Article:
Re: Call for Closure - HTTP response version

On Mon, 13 Jan 1997, Roy T. Fielding wrote:
> Although this is not so evident from the changes we included in
> HTTP/1.1 vs 1.0, the versioning design was intended to allow any 1.b
> client to "test the waters" with a 1.a request before using a 1.b request
> on a given server.  This allows a client to deal with the situation where,
> even though the protocol designers intended the protocols to be compatible,
> something about them or the existing applications makes them incompatible.
> That robustness would be broken if the server simply mimicked the request
> version.

This only confuses me more.  Is there anything in the spec which
suggests this asymmetry in HTTP version for client and server?
Are you really suggesting that an HTTP/1.1 server must always give
the 1.1 version header to "advertise its capabilities", but that a
client might normally lie on its first transaction to "test the 
waters"?   Presumably if the client finds it is talking to a 1.0
server it will continue to lie about its capabilities.

As I read the spec, whatever the client can do with the version
header the server can also do.  This makes the scenario you suggest
quite problematic.  If a 1.1 client "tests the water" with a 
1.0 version header and a 1.1 server sends a 1.0 version number to
1.0 clients then when that client and server communicate they will 
never make use of 1.1 features.

> The HTTP-Version is not a "single field", so arguments suggesting that
> there be a separate field for "capability" are groundless.  The major
> version defines the message format and the minor version defines the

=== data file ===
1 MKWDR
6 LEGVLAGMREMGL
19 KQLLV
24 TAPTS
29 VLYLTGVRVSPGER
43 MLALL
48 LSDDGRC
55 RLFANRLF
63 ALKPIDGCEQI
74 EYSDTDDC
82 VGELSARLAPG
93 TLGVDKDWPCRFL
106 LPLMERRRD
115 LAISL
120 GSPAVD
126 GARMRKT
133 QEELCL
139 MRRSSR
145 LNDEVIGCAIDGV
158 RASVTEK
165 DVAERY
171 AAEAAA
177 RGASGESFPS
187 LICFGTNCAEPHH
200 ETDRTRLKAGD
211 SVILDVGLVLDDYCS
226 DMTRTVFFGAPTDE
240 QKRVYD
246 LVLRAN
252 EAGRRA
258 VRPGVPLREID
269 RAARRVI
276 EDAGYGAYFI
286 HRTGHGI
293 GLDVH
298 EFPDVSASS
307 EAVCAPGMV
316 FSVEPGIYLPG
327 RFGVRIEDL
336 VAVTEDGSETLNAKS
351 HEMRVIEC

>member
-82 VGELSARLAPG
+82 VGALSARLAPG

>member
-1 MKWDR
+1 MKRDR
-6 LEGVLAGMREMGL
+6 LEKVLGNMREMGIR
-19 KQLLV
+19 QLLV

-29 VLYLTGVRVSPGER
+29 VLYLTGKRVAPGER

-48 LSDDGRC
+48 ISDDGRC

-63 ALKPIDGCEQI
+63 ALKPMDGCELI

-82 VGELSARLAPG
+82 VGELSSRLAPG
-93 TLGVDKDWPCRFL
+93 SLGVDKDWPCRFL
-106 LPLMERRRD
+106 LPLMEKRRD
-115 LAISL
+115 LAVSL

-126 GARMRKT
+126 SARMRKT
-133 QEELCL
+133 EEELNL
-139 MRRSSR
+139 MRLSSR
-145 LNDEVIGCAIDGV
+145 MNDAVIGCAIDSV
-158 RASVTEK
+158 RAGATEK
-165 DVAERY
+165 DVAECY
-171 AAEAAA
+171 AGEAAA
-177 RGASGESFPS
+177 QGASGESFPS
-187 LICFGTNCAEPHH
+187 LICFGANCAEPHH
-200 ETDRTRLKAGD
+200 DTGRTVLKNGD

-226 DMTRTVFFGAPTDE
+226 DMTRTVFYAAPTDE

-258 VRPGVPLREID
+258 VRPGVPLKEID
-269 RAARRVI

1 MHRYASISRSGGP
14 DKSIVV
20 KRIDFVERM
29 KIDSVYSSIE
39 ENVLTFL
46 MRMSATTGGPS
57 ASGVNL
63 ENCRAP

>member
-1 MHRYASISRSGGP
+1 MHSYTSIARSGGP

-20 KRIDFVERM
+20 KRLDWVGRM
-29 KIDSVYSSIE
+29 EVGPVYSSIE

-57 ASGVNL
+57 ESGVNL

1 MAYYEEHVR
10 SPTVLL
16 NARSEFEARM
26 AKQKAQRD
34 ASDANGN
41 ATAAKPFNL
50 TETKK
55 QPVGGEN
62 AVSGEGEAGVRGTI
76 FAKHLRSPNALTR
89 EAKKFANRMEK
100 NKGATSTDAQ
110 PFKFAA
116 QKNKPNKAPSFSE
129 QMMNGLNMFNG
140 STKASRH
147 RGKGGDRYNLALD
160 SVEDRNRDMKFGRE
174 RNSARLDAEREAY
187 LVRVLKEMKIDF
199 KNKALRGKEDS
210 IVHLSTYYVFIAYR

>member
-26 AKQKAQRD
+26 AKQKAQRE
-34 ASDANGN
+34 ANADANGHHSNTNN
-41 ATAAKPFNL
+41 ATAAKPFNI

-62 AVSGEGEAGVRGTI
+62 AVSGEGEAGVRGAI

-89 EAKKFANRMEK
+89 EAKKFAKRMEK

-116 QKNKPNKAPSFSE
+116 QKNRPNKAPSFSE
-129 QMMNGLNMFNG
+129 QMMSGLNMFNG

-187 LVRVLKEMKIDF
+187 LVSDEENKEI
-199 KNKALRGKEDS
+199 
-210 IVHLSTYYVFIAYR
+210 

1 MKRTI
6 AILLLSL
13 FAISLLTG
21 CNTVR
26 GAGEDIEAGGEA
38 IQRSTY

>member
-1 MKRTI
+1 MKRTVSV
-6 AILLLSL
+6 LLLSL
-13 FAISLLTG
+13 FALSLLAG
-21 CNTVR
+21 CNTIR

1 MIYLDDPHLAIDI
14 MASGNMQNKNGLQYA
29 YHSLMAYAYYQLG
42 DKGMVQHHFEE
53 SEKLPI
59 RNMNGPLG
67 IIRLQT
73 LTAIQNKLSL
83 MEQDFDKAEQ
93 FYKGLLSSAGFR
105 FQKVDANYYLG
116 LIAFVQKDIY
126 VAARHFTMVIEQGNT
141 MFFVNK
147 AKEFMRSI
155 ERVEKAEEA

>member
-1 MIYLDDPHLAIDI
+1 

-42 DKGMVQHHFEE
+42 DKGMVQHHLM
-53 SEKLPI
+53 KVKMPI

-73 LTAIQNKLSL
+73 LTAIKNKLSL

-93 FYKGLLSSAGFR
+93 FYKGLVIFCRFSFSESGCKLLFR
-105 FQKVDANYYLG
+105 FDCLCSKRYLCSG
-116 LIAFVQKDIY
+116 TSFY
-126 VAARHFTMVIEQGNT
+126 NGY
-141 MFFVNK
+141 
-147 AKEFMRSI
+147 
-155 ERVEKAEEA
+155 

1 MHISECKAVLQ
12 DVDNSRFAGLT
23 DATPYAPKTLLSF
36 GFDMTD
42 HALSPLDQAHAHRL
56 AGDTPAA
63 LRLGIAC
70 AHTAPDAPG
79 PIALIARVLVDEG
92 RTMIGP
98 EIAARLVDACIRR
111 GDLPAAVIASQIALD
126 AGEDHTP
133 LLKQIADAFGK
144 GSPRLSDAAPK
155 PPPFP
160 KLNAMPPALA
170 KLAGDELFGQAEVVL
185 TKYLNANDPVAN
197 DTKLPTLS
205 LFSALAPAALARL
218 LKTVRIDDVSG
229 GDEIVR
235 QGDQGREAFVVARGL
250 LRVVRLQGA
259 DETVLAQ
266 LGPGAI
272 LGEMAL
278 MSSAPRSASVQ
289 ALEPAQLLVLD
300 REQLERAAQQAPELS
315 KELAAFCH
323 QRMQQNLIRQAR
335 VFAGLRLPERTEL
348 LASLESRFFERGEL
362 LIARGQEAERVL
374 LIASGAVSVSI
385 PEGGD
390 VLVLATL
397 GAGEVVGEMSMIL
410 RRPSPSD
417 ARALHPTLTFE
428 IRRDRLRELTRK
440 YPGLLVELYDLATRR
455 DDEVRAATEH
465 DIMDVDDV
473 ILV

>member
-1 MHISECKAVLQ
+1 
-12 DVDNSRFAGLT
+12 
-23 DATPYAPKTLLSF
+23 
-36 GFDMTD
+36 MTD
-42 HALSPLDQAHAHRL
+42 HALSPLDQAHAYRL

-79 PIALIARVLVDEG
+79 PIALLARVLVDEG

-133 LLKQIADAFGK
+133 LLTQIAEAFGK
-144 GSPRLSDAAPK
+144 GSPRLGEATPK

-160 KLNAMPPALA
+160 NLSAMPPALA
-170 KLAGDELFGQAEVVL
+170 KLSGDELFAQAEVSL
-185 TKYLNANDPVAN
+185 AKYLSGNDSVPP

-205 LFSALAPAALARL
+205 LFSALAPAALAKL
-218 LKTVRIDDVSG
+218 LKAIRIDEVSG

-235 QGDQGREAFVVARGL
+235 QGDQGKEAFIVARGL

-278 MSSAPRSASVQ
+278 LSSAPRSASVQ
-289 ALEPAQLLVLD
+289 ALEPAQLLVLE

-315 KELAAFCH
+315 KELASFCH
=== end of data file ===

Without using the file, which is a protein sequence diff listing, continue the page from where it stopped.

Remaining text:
> capability within that format.

There are two quite distinct pieces of information that in principle
might be conveyed by a version header: 1) the capabilities of the
server which are available for future transactions, and 2) the
capabilities actually used in this transaction.  Blurring the
distinction between the two is the cause of all the difficulty with
the version header in the current spec.  The spec can say the header
reflects 1) or it reflects 2), but it should not say there is no
difference between the two, or the differences are irrelevant.

A well designed 1.1 server will not simply send 1.1 transactions to
1.0 clients under the assumption that the client will ignore headers
it does not understand.  Instead a good 1.1 server will attempt to
simulate the 1.1 functionality to the extent possible.  It might,
for example, replace ETag with a Last-Modified-Date or 
Cache-control: max-age with Expires.  In short, it will craft 1.0
headers to do the best it can.  

John Franks 	Dept of Math. Northwestern University

Received on Tuesday, 14 January 1997 11:20:15 UTC